Ice making machine


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Jul 12, 2005
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Here's a quote from the Titanic--Voyage to Discovery web site about the ice making machine:

The Refrigeration Plant
The most interesting feature of the Titanic was the refrigeration plant. It had a huge ice-making and refrigerating machine and a number of provision rooms on the aft part on the Port site of the Tanktop - Deck and Orlop - Deck. There were separate rooms for mutton, beef, cheese, mineral water, fish, game, poultry, flowers, wines, spirits and champagne. All these rooms were maintained at different temperatures most suited to each. Perishable freight had a compartment of its own, on the aft part on the Starboard site of the Orlop - Deck, also chilled by the refrigeration plant.

Refrigeration and cooling of the provisions and the storerooms aboard the Titanic was accomplished by the installation of a large self-sustaining brine refrigeration system throughout the ship. Drinking water was cooled and supplied from a large number of different points. In the First, Second and Third - Class accommodation, the cooling water refrigeration plant was also used for cooling the wines and beers in the bars and a number of cold lockers in the various pantries.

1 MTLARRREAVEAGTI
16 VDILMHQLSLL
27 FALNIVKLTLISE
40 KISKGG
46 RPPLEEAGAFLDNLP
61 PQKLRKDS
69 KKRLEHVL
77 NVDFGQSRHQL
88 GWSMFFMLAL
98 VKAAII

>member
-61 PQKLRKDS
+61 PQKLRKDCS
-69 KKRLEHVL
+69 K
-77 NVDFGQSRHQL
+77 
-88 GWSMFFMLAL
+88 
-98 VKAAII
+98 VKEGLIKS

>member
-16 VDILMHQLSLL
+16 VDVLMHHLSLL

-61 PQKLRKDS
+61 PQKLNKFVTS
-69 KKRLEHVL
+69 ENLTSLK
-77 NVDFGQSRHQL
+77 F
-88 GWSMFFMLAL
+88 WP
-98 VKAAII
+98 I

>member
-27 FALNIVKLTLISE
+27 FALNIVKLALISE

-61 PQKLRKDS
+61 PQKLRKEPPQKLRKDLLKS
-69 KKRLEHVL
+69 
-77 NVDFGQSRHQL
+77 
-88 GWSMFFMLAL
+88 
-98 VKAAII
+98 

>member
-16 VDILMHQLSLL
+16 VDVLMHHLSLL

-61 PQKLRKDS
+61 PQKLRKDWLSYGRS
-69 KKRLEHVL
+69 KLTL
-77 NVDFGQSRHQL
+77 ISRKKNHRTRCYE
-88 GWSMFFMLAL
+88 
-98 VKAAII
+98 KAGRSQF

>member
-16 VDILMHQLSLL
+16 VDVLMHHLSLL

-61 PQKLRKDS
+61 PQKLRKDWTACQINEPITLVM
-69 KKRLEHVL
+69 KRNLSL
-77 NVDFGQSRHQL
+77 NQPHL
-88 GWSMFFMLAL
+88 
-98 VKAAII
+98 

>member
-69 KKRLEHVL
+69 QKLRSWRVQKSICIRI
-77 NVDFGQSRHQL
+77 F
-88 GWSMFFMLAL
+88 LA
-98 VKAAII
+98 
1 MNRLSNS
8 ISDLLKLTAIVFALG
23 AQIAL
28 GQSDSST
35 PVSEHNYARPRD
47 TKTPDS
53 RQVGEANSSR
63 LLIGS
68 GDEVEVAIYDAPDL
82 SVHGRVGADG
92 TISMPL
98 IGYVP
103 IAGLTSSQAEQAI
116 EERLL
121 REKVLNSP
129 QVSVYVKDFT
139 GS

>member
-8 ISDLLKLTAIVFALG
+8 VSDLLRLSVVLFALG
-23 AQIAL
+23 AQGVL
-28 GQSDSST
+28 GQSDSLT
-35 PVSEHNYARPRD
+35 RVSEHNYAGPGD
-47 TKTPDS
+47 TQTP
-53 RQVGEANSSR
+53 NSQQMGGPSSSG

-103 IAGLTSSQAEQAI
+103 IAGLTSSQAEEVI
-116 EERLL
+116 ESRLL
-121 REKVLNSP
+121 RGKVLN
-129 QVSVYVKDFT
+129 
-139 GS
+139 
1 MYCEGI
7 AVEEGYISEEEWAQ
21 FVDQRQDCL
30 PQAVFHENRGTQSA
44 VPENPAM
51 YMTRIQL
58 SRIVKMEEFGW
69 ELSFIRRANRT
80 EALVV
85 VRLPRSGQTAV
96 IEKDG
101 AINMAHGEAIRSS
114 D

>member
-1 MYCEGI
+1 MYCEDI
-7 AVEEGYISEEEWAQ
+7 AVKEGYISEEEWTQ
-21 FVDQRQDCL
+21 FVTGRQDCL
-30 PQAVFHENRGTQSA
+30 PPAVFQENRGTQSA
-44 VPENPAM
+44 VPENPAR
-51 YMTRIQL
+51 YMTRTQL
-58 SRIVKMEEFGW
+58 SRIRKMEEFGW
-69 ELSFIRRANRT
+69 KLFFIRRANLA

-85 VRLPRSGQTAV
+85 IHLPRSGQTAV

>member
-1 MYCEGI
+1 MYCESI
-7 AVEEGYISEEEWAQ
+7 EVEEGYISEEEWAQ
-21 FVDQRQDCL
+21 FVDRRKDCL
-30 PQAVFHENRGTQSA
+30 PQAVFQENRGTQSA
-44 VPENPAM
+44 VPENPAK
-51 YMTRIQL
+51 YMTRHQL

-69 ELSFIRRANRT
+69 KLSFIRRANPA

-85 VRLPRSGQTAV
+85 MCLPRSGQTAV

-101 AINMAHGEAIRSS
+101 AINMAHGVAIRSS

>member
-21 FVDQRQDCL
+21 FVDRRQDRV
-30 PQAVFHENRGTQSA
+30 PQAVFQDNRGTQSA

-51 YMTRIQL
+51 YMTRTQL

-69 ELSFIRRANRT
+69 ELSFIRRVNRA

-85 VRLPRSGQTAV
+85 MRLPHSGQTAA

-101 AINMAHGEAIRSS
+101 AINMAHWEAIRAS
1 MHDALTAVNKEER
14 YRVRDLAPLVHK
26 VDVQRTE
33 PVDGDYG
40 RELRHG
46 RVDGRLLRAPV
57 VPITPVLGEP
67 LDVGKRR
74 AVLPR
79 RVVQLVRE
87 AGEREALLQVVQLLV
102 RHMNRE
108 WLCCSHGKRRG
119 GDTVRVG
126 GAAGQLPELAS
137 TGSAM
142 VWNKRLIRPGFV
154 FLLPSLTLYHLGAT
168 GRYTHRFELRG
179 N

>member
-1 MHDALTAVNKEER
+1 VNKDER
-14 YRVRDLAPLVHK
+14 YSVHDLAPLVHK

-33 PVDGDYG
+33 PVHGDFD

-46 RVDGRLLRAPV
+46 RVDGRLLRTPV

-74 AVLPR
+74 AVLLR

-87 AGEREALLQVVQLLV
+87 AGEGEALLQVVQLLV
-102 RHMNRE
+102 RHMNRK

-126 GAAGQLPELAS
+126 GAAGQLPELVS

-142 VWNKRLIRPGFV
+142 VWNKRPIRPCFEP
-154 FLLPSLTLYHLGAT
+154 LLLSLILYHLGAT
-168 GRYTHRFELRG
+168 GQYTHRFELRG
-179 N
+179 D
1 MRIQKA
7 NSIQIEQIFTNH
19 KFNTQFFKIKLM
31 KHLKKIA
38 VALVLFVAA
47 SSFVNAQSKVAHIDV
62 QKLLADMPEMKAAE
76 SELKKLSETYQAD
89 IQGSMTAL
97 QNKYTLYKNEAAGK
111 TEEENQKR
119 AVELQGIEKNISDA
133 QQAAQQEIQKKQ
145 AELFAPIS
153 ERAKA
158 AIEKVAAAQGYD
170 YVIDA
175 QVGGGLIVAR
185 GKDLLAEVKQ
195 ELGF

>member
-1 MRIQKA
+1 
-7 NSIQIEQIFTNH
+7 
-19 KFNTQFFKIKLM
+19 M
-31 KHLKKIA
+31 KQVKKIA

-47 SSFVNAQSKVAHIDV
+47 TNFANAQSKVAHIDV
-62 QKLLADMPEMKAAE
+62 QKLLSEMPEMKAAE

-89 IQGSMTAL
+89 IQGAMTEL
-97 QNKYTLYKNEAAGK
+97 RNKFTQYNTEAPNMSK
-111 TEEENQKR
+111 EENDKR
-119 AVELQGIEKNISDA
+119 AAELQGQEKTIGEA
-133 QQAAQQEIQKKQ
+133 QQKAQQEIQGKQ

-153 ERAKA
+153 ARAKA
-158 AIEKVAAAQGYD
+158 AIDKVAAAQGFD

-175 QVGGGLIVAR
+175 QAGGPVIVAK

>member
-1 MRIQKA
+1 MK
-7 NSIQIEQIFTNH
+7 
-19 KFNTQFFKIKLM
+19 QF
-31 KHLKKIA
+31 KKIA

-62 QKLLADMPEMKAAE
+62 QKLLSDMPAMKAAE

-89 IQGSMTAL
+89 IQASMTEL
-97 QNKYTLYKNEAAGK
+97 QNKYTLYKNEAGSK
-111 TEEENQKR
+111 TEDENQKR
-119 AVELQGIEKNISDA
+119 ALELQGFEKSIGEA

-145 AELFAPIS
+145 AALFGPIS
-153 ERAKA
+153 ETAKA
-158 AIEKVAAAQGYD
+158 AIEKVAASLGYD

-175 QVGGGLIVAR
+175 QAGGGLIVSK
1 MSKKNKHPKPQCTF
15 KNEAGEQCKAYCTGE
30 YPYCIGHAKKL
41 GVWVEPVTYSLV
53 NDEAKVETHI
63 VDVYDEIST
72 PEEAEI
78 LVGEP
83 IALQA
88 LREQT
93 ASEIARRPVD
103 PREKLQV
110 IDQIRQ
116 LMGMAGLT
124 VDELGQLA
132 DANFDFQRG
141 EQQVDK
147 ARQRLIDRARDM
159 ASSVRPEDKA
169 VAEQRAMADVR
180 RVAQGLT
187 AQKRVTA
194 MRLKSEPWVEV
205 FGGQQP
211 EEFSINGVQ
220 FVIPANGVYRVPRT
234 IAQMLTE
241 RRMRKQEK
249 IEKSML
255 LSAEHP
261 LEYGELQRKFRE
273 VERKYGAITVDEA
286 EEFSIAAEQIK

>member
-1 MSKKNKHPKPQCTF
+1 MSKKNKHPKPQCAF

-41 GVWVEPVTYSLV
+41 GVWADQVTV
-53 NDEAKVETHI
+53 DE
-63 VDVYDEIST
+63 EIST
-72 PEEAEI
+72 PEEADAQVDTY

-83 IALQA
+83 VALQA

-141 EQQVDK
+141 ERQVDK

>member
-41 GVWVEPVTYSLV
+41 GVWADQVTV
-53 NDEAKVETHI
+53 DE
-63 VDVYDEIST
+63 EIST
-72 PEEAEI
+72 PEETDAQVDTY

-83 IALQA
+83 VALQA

In addition to these small units, a high capacity version was installed for ice-making and cooling the cargo beef chambers. The plant was supplied by two horizontal duplex CO2 machines, each of which comprised two self-contained units capable of independant working - so that actually four complete refrigeration units were provided. The refrigeration machine was designed and manufactured by Halls Thermotank Ltd. and was of the standard marine type.

Each compressor was manufactured from solid blocks of high tensile carbon steel with condensor coils of solid drawn copper contained in the base of each casting, which in turn were divided in two separate casings. Each machine was fitted with its own steam service condensor, a brass circulating pump, and air and feed pumps. A duplex brass-ended water pump was also provided as an emergency stand-by unit.

Each evaporator was internally divided into four separate units and was locked in an insulated recess above the machinery at the Orlop - Deck level. This recess also housed the three main brine pumps and their interchangeable connectors. The brine return tanks were placed at a higher level immediately above the evaporators.

Refrigerant circulation used the principal of open return with a separate flow and return for each circuit. All brine pipes throughout the system were externally galvanised to ensure protection against corrosion. The brine circuits were kept as short as possible and were interspersed with suspension chambers to ensure an even distribution of refrigerant throughout the system even in the remote possibility of one section becoming blocked.
 
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